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3 Stooges Syndrome

I have been thinking a lot about habits lately and I think that one of my biggest flaws, as many others also have, is that we suffer from 3 Stooges Syndrome.

One thing, I constantly deal with is new interests and goals I set for myself when I want to make a positive change in my life. The issue is when I have so many things that it all seems to be too much.

I can’t lose weight, eat healthier, plan my mornings, read more, learn something new everyday, save more money, and do one nice thing a day all the time.

One thing I have learned over the years about myself is that I plan and set all of these things I want to accomplish and hit the ground running with every single one of them simultaneously.

Doing this seems plausible and honestly really exciting when I get started. But by day 5 I’m questioning whether I really need to go to the gym again, or I tell myself I am “too busy” writing a blog post to make a healthy lunch so I get McDonald’s again. “It’s fine,” I say to myself shoveling fries in my face, “I can afford one bad meal this week.” I am sure I am not the only one. You have probably done something similar, right?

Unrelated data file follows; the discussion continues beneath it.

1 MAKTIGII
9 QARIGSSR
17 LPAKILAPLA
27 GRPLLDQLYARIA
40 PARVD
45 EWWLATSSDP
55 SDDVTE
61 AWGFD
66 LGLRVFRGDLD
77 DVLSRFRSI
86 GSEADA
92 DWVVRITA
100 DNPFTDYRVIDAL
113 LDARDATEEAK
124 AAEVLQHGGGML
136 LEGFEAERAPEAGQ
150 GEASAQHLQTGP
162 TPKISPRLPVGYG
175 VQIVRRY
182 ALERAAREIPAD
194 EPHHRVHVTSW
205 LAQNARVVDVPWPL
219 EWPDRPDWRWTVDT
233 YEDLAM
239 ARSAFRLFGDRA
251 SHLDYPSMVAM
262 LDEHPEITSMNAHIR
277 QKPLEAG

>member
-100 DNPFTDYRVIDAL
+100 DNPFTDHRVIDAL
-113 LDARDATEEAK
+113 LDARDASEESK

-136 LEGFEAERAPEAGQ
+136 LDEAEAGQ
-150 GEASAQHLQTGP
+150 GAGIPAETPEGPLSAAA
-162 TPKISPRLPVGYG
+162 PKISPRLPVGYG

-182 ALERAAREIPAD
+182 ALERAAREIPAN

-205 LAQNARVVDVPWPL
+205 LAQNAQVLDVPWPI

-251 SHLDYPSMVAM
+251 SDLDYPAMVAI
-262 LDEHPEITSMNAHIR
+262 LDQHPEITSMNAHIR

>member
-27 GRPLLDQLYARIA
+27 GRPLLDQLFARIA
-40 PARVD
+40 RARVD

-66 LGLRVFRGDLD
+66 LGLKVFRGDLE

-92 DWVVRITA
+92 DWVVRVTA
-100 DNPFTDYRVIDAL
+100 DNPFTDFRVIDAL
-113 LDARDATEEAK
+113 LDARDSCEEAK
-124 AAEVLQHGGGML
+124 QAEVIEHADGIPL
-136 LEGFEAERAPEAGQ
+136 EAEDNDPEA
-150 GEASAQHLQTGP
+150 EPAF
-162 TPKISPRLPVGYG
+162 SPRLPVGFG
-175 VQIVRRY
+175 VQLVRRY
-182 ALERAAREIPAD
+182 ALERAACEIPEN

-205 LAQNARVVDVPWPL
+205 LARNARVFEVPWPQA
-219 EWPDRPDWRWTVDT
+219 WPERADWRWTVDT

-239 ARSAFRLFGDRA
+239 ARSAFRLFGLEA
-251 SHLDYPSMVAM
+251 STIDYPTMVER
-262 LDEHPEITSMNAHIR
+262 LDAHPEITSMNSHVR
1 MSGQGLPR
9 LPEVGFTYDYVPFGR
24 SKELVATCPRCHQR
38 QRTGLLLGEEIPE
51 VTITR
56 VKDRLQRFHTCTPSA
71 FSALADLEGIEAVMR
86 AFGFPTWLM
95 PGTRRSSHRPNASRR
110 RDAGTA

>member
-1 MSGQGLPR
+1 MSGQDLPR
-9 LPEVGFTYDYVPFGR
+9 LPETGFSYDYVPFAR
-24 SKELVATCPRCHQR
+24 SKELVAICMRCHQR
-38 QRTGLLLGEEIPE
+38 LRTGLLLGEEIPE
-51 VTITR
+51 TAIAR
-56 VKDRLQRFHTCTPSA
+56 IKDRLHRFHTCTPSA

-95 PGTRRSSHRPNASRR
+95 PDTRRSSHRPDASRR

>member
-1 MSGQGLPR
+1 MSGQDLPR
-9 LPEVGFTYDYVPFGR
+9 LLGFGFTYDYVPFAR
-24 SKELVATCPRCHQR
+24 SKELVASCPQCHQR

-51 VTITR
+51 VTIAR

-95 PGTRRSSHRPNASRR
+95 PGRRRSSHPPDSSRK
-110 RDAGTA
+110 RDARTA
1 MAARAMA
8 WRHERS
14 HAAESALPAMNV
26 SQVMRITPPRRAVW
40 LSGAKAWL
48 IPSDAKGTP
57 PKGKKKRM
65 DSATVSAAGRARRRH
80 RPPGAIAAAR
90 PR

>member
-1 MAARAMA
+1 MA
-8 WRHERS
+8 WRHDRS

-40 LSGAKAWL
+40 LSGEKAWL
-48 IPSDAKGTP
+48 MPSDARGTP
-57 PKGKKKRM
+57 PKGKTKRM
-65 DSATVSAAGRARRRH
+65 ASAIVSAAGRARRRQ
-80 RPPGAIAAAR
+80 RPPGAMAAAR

I’d like to take a page out of The Simpsons when I talk about these kinds of things, and call it the 3 Stooges Syndrome.

As you can see in the video, Mr. Burns is in for a doctors exam. Turns out he has so many illnesses his immune system won’t let any of them through the door because they are all prevent the other from getting in (cue noises from Curly).

If we dissect this a bit and spin it to make these illnesses into goals and resolutions you make foryourself, it’s obvious that having all of these grand plans you set means nothing was going to get through that door.

I’m not saying goals and resolutions are illnesses, but I am saying that if you have too many you won’t be able to accomplish any of them. So what do you do?